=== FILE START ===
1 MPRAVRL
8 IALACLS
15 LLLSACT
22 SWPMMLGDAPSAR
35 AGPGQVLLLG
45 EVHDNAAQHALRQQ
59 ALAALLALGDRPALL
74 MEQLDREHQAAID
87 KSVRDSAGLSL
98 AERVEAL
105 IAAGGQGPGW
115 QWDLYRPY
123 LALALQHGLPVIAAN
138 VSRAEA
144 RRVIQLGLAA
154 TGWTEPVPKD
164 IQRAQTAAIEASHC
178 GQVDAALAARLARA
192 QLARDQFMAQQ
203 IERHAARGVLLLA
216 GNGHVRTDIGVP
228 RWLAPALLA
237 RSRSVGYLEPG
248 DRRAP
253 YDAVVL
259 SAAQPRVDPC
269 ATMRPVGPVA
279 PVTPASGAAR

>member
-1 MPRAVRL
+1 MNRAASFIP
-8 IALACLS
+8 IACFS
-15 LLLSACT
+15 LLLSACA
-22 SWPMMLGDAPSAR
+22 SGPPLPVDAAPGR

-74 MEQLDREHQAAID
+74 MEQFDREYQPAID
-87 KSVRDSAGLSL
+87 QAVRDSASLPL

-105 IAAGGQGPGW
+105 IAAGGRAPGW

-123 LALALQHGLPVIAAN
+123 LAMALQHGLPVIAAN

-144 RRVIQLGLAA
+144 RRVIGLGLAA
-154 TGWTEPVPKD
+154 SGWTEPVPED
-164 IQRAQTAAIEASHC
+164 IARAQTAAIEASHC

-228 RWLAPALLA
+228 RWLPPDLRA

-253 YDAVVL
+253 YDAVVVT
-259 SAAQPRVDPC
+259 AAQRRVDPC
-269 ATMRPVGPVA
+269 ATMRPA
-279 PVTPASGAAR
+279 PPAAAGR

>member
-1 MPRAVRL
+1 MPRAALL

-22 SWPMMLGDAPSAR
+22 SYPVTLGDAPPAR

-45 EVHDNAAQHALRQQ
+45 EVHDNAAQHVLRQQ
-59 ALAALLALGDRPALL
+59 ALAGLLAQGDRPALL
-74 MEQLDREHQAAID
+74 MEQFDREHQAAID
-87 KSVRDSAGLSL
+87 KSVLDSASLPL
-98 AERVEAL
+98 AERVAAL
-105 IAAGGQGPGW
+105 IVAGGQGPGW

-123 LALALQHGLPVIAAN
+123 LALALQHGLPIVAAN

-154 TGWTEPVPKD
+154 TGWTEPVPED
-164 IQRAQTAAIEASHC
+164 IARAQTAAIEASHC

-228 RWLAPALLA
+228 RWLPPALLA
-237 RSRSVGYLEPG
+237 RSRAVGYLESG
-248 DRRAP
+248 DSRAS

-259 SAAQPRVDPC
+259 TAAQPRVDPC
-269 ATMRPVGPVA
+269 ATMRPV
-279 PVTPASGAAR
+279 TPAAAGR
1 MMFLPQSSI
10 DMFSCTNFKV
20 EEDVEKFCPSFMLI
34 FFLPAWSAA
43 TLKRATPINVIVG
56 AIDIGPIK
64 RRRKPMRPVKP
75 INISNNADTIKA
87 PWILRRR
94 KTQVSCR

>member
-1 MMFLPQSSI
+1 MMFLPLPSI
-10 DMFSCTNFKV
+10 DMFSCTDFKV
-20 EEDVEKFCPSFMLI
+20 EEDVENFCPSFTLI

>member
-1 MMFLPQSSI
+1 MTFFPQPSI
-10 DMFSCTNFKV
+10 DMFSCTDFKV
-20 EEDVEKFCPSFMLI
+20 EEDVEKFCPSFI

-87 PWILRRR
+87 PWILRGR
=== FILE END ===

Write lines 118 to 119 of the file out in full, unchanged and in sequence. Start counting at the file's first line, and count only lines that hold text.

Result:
+10 DMFSCTDFKV
-20 EEDVEKFCPSFMLI